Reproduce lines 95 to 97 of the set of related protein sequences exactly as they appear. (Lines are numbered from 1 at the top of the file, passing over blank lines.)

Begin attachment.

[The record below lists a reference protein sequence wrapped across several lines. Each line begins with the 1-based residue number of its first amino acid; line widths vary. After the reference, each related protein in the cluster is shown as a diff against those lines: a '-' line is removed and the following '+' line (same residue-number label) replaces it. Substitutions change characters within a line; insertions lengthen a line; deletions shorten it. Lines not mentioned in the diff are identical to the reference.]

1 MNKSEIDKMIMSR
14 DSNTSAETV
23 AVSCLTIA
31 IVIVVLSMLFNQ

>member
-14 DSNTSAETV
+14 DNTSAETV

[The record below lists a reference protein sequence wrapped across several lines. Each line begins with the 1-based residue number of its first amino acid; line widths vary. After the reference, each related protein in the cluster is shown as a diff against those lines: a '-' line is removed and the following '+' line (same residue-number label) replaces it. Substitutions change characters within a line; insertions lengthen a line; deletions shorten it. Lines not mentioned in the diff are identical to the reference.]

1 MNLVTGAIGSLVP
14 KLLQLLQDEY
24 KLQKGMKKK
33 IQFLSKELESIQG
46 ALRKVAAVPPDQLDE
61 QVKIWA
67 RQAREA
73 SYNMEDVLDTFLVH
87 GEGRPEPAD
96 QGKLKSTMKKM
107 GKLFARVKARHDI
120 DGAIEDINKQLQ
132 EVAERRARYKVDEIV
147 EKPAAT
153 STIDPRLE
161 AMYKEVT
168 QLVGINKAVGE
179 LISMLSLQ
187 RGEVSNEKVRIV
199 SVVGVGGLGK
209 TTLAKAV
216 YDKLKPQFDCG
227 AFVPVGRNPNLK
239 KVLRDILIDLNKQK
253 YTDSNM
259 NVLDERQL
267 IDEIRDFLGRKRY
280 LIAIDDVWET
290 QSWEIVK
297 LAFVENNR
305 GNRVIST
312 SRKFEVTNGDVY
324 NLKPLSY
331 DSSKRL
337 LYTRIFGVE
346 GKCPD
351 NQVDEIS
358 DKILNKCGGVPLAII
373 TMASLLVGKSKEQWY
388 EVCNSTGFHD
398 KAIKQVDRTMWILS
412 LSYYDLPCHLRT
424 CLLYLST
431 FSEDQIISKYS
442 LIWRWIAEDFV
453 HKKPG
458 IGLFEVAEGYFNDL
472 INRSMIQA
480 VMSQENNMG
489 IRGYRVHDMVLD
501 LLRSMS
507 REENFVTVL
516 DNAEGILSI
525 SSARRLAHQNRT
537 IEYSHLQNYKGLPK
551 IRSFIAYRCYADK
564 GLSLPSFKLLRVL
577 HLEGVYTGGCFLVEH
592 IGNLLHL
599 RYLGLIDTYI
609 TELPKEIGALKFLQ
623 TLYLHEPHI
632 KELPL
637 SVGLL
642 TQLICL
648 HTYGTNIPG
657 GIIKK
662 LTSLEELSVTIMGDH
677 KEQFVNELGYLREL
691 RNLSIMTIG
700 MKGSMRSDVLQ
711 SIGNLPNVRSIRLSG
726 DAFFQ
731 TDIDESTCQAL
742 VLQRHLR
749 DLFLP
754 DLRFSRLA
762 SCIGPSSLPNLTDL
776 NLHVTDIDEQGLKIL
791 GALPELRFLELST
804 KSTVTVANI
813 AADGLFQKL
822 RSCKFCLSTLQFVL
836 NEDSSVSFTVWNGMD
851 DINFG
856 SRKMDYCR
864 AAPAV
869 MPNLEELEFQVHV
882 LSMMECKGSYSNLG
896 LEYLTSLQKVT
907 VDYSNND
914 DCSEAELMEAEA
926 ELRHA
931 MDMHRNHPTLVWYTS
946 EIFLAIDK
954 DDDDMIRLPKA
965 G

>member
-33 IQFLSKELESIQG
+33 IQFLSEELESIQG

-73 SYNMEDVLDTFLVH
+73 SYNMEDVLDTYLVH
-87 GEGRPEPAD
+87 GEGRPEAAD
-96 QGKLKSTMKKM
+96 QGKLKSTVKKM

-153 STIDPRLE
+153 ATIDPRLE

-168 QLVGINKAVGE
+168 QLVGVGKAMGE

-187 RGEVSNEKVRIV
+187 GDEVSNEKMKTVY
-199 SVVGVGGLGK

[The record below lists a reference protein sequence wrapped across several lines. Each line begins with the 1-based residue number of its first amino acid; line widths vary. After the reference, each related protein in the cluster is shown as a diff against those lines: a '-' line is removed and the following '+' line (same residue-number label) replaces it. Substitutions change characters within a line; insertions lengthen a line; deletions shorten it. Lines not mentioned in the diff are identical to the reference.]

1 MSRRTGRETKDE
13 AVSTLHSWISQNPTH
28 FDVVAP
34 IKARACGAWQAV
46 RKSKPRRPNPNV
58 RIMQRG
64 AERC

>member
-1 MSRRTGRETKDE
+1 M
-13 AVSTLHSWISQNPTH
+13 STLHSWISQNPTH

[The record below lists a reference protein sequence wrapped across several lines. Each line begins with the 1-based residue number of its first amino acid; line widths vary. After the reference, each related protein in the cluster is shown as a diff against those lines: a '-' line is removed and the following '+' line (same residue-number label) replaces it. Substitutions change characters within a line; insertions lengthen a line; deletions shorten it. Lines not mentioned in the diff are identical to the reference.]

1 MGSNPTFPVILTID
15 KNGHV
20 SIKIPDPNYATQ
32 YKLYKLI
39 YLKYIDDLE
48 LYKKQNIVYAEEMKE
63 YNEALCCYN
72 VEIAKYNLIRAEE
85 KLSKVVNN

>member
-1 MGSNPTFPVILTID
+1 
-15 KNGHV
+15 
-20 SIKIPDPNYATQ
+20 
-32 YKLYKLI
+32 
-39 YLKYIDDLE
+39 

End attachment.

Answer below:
856 SRKMDYCR
864 AAPAV
869 MPNLEELEFQVHV